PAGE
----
Denoted: What we see, what is indicated, apparent, obvious. What is denoted is
the visual sign.
Connoted: What is signified, suggested or implied by the visual sign. Connoted
messages extend beyond the literal interpretation.
Once defined, students are invited to articulate their understanding by
identifying denoted signs and connoted message through class exercises.
Students are shown images of visual art, and first asked to objectively describe
the form they see. They are guided to include relevant observations including
media, materials, use of elements (line, shape, space, color, value, texture), as
well as principles of design, (balance, focal point, contrast, containment, unity,
Students are then asked to articulate their understanding of the subject and
content of a given image, and asked to consider how the form supports the
content. This discussion leads to interpretation of what is signified from the visual
sign, i.e. connoted.
Expanded Discussion: Connoted messages are often subtle, implied, suggested
and revealing social and cultural constructs.
Constructs defined Lois Fichner-Rathus, in Understanding Art defines constructs
as the intellectual, rather than physical product of a culture. Constructs are the
shared sense of the way things “should” be, governing the way men and women
interact, helping to maintain stereotypes, ideologies and power.
Introduction: Deconstructing Constructs
Once students have experienced identifying denoted visual signs, and
interpreting connoted messages, they are invited to further dismantle the layers
of meaning by deconstructing constructs.
Representation by Design:Mining the Source,
Examining Advertisements from the Past
Crowley, Julian. 10 most sexist print ads from the 1950s. Business Pundit, 2012. Web. 31 Dec. 2015. http://www.businesspundit.com/10-most-sexist-print-ads-from-the-1950s/?img=21450
Because it is often easier to see prevailing paradigms and constructs from the
past, students are invited to examine advertisements from the 1950’s, 1960’s and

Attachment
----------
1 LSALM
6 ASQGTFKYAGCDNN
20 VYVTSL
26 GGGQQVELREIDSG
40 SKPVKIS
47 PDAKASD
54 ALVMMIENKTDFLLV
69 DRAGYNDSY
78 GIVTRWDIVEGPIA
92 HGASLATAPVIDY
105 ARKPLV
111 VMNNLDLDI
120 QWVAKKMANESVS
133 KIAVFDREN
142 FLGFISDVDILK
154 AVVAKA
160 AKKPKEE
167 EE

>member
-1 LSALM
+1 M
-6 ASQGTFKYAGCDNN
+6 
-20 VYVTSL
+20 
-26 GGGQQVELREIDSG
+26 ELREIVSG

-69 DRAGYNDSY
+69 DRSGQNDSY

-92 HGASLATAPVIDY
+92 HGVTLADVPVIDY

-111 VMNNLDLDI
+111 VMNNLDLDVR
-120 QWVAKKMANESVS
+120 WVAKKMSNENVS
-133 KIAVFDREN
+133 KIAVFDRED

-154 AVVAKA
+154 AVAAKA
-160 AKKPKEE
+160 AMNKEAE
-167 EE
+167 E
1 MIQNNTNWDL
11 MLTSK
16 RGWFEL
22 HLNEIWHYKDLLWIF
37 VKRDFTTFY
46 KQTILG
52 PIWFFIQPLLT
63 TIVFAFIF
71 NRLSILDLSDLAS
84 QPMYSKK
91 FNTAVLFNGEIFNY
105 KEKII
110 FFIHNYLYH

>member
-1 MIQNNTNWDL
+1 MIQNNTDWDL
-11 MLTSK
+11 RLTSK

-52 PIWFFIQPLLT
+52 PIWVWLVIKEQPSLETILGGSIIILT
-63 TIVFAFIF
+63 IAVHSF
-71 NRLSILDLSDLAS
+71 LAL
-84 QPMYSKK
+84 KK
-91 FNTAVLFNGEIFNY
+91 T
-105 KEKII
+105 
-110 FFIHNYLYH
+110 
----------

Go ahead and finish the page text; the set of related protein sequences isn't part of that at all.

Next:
70’s where stereotypes are prevalent, pervasive, and “outside” contemporary
sensibilities. Students are prompted to identify dominant signs including physical
attributes, social roles, gender expectations, race, and authority. Students are
asked how visual signs relate to the context of the culture, and challenged to
consider what has not been represented.
The exercise begins with looking at advertisements with the following prompts:
• What is the sign?
• What makes “it” mean something?
• What determines meaning?
• How might this connect to the context of where, when it was created?
Representation by Design: Mining the Source,
Examining Contemporary Advertisements
Tuck, Roy. Hero cologne, fireman. Web. 31 December 2015. http://www.roytuck.com/626203/consumer-advertising/
Students are then shown a selection of contemporary advertisements, and
asked to articulate their understanding of the visual signs, describing what is
obvious or denoted, and moving to interpreting what is signified by the sign:
connoted, implied or suggested.
• Discussion questions include: What is the advertisement “saying”
• What might the message suggest about society, culture, gender
• Are stereotypes represented? If so, are they accurate?
• Who holds the power in the image?
• What dominant themes present?
• What is connoted regarding body image, body type, race, and authority?
• Are representations positive, negative, or neutral?
• What is being sold, a product, a belief, or culture?
• Does mass media, stereotypes, cultural/gender expectations shape our
understanding of self?
• Do they mirror reality?
• Should we be concerned that stereotypes begin as abstractions and
transform into expectations?
• Are representations (signs) neutral?
Supporting Artists Who Explore the Construction of Identity and Representation:
Opie, Catherine. Chloe, 1993. Chromogenic print, 20" x 16" inches. Regan projects inventory. Web. 31 Dec. 2015. http://www.artnet.com/artists/catherine-opie/chloe-a-4u9i47dKux6avi3gzspcKA2
Students are then introduced to contemporary artists as exemplars who explore
and question the boundaries of representation and the construction of identity
as a mobile social construct.
Anna Utopia Gordano
Kerry James Marshall
Conclusion: Through this unit, students are prompted to explore and deconstruct
representation in contemporary media through a semiotic lens, identifying and
interpreting visual signs. The objective is to inspire students to examine the
assumptions of culture, as well as embrace their own understanding of identity as
a source for creative exploration.
The students are not required to complete their project solely on representation,
but many students incorporate the ideas and continue to explore visual signs
and identity as a social construction.
Suggested readings and supported documents are included for the instructor,
and provided for students to reference.
This unit is introduced in a Foundation Drawing 1 class. All foundations work at
the University of Northern Colorado is evaluated on Formal, Technical and
Sample self-evaluation and instructor evaluation:
Conceptual/ Resolving of Idea: